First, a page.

If you’ve been involved in a crisis or major emergency involving public information, there is a very good chance you were a participant in or witness to a conversation something like this:
PIO: I know it is going to make us look bad, but we have to come out with it.
Response Leader or Executive: Just give them a simple statement saying we are sorry and we are fixing the problem.
PIO: But without providing any details we will just encourage more questions.
Leader: So? We don’t have to answer questions.
PIO: If we don’t we will look guilty.
Leader: And if we tell them what you suggest we tell them we will be guilty!
PIO: But it still is much better if bad news came from us rather than someone else.
Leader: What if the bad stuff doesn’t out at all? These satellite trucks and helicopters can’t hang around forever. If we’re lucky, some big news will hit and we’ll get bumped to the back page.
PIO: Excuse me, there’s no back page on the internet.
Well, I could go on. Tiger is not talking. Not to the police, not to his adoring fans, maybe not even to his wife, we don’t know. But the longer he doesn’t talk, the worse it looks for him. In the meantime, it’s a big story and that means lots of people are talking. The more Tiger is silent, the more the professional newsdiggers and now all the unprofessional and amateur newsdiggers are busily doing what they can to get the next scoop–miniscule or major.
One of the comments on Tiger’s website after he posted his hopelessly anemic statement said it very well:
Tiger, Not sure of the private nature of your conflict. Pretty sure of the public nature of why people want to hear from you on the issue. They want to believe in you. In a real sense, you’ve inherited Arnie’s Army et al and your supporters WANT to believe in you. My request, as a man who works with ex-addicts and ex-inmates in Idaho, is to come clean. Attorneys are important, honesty more so. It’s a heavy burden to carry the PR weight you carry, I am certain. It is a heavier burden to carry, when a person looks like they are shrugging away any other weight that conflicts withwell placed appearances. Be real. The world is looking for realness.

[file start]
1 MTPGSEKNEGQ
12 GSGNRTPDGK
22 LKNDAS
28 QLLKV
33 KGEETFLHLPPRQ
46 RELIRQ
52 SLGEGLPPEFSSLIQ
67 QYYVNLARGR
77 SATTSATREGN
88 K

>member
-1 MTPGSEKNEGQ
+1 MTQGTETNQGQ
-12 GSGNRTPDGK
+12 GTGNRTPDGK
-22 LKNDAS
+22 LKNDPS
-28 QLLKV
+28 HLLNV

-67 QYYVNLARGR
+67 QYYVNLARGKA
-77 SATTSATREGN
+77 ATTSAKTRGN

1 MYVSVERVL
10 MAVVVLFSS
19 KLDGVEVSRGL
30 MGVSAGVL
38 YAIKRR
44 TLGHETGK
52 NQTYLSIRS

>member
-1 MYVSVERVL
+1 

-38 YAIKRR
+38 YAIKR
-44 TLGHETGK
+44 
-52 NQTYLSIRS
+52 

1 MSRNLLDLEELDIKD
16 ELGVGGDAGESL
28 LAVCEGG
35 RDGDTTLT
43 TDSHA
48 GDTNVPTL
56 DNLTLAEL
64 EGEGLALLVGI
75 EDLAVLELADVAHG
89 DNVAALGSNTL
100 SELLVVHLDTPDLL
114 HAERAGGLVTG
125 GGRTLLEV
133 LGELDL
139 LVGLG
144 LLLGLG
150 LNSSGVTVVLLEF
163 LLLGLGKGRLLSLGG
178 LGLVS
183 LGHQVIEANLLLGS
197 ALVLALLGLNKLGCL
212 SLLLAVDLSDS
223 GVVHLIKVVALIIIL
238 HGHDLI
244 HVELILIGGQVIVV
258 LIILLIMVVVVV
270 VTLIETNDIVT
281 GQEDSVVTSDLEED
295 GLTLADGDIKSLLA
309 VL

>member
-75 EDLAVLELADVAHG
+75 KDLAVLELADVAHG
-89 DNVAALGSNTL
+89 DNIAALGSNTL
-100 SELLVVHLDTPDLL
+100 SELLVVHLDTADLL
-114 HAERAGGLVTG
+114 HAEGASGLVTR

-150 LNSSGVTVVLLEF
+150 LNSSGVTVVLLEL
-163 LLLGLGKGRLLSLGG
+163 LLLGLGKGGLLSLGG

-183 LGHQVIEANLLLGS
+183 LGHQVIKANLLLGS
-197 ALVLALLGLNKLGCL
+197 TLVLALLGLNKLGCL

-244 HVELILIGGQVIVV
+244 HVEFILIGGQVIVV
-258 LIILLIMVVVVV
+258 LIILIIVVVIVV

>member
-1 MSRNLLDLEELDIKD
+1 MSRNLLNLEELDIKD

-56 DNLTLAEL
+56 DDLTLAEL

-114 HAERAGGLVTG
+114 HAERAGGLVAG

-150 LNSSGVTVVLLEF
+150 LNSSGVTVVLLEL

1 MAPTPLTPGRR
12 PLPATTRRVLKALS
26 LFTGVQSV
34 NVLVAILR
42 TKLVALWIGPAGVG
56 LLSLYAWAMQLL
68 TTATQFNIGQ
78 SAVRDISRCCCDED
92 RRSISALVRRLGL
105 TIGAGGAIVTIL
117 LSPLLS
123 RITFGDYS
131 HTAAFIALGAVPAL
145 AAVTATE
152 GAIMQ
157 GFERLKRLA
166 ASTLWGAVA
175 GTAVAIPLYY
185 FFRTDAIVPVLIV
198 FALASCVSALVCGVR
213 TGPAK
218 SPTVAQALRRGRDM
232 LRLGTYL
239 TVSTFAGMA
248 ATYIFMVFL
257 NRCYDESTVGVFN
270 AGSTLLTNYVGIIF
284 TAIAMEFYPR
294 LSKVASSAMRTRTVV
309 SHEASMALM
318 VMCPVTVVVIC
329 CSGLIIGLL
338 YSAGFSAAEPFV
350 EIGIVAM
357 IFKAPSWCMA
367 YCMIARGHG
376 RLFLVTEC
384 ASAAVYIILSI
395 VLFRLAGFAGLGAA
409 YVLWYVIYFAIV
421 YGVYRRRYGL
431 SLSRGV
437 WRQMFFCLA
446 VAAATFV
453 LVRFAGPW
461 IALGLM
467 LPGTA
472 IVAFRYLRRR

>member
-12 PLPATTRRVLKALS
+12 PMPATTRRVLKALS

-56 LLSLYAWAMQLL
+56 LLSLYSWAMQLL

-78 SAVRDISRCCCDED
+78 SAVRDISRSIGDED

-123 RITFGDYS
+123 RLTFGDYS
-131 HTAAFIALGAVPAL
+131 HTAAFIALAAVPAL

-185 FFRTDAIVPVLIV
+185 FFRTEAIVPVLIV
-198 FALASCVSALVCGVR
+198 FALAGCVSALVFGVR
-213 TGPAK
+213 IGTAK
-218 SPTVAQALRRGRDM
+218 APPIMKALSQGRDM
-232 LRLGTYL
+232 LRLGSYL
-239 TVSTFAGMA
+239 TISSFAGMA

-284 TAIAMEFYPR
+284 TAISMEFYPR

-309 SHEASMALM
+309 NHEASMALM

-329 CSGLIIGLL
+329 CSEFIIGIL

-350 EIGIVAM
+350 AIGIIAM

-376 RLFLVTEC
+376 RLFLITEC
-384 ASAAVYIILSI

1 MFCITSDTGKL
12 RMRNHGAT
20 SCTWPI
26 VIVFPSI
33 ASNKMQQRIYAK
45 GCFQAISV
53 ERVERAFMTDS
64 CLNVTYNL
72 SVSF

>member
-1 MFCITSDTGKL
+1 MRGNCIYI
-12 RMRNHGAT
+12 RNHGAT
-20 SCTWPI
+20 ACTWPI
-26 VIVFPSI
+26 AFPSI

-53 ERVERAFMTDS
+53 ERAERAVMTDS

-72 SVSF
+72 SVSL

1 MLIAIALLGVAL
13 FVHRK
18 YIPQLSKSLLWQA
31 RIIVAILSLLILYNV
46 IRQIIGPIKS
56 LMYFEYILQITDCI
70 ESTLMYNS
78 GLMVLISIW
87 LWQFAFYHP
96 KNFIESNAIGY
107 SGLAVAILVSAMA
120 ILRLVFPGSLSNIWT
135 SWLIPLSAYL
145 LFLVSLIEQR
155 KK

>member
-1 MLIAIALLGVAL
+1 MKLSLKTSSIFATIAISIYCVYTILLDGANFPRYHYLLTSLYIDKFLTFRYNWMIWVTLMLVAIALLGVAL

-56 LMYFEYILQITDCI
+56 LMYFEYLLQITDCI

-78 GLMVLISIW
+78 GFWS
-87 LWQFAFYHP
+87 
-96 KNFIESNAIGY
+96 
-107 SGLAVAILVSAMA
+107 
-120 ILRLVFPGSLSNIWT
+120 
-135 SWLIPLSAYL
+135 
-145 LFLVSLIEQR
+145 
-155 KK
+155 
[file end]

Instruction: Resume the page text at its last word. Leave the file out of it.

There is an obvious lesson for everyone in crisis management and particularly when you or your organization are responsible for the crisis–environmental spill, industrial accident, health or safety risk to the public. Tell the people what is going on. If you can’t say anything because you don’t have the information or are prevented by legal restrictions or something is being investigated, then say it. Tiger would be so much better off saying something like: I had that accident because (something stupid he did). I’m terribly sorry for the pain this causing my wife, family and my fans and supporters. I need some time alone with my family and to heal physically and emotionally from this event. I will be fully cooperating with all authorities and answering any questions they have (and then do it for goodness’ sake).
I hope for the very best for this incredible young man. It would be so sad to see one of the greatest athletes and talents of all time lose his career and the respect he deserves–particularly if it is mostly because of getting some terrible PR advice.